Unity is strength: Public efforts to tackle COVID-19
On January 18, 2020, on a high-speed train to Wuhan, one of the world's most populous cities, people were chatting excitedly. A festive atmosphere filled the air, as passengers could not wait to get back for the Chinese Lunar New Year. None of them could know that in just a few days, their destination would become a forbidden zone plagued by a novel coronavirus.
Knotting his brows at some medical reports, one old man sensed a lurking danger. China's most prestigious epidemiologist and pulmonologist, 84-year-old Zhong Nanshan, is widely known to the Chinese public as the hero who helped China defeat SARS 17 years ago. Now, it was time for him to do it all over again.
After a sleepless night on the train, he arrived in Wuhan before dawn, where the COVID-19 outbreak had just occurred. Thanks to his swift reaction and professional judgement, China provided the world valuable information about the lethal virus, sharing with them medical data and treatments.
Zhong is not the only one who jeopardized his own safety to save the country and its people. By the end of June, 23.69 million volunteers fought the virus on the frontlines nationwide, while over 40,000 medical professionals from different regions came to aid Wuhan during the pandemic. Many were infected with the virus; some even sacrificed their lives.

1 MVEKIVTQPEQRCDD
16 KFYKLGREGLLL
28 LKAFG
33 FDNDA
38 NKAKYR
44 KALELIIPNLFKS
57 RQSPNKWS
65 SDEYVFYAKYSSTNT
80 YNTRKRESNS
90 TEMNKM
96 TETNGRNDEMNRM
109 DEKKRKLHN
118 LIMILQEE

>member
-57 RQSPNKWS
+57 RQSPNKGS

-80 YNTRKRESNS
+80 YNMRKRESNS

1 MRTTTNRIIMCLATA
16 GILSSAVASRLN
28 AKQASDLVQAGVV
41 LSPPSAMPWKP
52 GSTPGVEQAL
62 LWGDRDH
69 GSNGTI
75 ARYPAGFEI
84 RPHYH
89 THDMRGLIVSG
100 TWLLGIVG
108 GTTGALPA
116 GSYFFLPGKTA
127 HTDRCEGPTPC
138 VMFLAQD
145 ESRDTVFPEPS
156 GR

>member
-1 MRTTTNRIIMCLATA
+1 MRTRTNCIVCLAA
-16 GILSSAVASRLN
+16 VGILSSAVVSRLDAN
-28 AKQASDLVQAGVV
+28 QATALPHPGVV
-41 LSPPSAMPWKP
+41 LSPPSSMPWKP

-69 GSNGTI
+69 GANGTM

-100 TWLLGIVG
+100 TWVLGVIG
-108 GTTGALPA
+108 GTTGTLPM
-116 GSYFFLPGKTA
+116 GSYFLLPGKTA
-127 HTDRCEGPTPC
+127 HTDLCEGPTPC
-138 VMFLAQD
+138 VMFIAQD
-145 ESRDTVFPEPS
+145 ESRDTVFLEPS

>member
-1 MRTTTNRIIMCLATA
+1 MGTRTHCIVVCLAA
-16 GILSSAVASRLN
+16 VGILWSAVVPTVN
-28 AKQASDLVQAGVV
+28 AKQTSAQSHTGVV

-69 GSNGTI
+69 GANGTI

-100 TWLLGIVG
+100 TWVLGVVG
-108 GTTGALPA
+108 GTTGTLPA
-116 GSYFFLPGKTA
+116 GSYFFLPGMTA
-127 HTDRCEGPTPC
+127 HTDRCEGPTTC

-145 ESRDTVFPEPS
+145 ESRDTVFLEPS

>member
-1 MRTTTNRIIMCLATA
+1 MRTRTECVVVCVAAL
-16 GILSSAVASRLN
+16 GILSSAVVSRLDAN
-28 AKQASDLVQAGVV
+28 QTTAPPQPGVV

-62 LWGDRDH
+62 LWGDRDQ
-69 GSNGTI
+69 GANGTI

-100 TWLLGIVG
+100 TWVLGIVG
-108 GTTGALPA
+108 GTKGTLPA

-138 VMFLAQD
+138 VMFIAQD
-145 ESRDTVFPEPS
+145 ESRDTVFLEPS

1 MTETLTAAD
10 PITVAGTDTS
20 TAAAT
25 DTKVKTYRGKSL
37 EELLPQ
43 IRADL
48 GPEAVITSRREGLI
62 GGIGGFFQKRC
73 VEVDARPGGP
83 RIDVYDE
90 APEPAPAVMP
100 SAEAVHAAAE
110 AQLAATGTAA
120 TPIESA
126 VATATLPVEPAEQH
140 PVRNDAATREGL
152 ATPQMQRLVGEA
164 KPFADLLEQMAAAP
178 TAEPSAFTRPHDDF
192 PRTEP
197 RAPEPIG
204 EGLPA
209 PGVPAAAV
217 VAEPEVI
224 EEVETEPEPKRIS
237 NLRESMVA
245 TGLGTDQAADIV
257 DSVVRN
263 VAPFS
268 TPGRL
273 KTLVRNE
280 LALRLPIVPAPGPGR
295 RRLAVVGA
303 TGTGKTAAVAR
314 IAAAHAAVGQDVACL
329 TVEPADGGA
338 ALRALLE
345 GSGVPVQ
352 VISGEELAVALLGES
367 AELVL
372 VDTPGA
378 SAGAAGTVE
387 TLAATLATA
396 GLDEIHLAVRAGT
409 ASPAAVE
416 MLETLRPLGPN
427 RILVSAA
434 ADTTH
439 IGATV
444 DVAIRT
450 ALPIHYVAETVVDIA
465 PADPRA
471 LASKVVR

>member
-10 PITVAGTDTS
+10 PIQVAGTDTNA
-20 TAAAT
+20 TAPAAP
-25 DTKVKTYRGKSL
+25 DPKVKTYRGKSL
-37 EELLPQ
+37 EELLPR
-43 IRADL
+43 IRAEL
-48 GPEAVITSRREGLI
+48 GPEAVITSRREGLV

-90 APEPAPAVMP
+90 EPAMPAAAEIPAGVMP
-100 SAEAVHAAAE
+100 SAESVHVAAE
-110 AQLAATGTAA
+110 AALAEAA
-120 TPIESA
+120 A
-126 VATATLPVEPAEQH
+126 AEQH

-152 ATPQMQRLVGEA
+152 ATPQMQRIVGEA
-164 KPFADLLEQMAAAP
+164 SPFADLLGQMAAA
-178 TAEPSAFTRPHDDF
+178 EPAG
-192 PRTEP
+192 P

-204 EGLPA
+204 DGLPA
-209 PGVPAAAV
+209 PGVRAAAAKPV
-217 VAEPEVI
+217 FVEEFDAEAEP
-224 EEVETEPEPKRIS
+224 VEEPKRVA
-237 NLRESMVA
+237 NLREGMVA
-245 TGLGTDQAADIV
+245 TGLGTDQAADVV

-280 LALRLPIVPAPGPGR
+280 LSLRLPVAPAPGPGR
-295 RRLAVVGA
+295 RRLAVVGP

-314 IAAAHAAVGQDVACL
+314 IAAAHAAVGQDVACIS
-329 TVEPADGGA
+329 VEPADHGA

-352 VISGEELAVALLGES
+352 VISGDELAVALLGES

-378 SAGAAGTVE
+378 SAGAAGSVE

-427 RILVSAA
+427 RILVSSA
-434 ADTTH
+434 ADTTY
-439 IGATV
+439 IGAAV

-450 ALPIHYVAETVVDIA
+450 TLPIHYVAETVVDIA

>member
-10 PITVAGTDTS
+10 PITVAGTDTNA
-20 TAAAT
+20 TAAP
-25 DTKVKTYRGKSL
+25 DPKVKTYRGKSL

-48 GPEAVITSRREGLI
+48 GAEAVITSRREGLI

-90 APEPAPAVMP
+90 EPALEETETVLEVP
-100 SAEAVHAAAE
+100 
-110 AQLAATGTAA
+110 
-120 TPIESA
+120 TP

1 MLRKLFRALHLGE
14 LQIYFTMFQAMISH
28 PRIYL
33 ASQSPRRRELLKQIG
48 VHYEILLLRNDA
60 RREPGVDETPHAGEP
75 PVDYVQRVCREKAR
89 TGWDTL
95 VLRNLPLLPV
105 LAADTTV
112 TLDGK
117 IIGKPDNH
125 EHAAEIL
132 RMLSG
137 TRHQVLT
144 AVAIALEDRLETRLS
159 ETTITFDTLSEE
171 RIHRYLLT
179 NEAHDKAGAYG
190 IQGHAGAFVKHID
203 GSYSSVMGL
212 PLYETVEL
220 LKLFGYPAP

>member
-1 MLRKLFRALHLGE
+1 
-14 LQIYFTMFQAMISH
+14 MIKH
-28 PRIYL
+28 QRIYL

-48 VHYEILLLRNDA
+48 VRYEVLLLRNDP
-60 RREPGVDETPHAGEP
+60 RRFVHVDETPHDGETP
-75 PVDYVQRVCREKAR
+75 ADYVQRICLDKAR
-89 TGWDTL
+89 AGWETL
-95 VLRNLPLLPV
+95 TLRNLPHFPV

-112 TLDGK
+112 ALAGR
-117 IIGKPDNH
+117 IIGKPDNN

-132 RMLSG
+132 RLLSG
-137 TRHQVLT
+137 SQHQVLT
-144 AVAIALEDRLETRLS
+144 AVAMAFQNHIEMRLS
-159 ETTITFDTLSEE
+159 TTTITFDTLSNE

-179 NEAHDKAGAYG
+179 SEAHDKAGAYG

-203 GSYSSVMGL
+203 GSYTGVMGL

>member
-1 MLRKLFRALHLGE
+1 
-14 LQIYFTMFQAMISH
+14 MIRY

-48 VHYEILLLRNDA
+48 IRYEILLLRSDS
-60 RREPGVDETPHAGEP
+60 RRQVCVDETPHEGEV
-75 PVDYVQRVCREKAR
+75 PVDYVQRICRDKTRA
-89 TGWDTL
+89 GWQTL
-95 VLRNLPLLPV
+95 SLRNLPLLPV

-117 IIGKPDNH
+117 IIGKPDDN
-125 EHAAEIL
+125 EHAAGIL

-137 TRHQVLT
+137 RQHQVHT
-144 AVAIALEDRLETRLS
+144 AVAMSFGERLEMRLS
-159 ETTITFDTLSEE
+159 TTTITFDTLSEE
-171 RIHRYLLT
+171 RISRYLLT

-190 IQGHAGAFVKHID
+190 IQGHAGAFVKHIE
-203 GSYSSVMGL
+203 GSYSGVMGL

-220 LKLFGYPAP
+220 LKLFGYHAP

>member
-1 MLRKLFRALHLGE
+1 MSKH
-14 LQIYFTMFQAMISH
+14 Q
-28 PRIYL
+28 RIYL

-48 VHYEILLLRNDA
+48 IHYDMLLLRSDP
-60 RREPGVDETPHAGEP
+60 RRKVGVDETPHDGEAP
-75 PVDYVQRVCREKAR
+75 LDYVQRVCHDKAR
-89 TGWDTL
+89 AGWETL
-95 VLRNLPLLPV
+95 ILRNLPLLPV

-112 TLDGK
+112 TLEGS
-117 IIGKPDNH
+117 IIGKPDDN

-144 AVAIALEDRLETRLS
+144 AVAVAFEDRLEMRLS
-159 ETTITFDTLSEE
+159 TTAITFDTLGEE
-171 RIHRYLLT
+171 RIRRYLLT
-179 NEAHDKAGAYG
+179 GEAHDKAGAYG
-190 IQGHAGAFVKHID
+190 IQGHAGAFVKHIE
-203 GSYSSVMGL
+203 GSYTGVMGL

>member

A couple who work at Jinyintan Hospital in Wuhan hold each others' hands. The husband, who is a doctor, and the wife, who is a nurse, can hardly see each other during the pandemic, as they are occupied by heavy work. (People's Daily Online/Wang Yuran)
In addition to fighting the pandemic on the frontlines, citizens across the nation have contributed to the cause in different ways. As of March 28, over 79 million members of the Chinese Communist Party (CPC) voluntarily made donations totaling 8.26 billion yuan (about 1.17 billion U.S. dollars) for prevention and control of COVID-19. Until now, the donation campaign is still underway.
Medical team members of the Second Hospital of Shandong University, a large number of whom are women, swear an oath before leaving for Hubei Province, in Jinan, capital of east China's Shandong Province, Feb. 9, 2020. (Xinhua/Zhu Zheng)
The Chinese people are united to tackle the virus, while the public have shown their gratitude by inventing new internet slang for those who dedicated their lives to protect the people. For instance, a new Internet slang, “飒,” which was originally used to describe the sound of wind, is now used to refer to valiant women who worked hard to tackle COVID-19, as during the fight against COVID-19, Chinese women have played a decisive role. According to Xinhua’s statistics, around 50 percent of the doctors who fought the virus and over 90 percent of the nurses were female.
For more stories of anti-pandemic heroes, check here: Return of the hero: infected nurse returns to frontline to fight COVID-19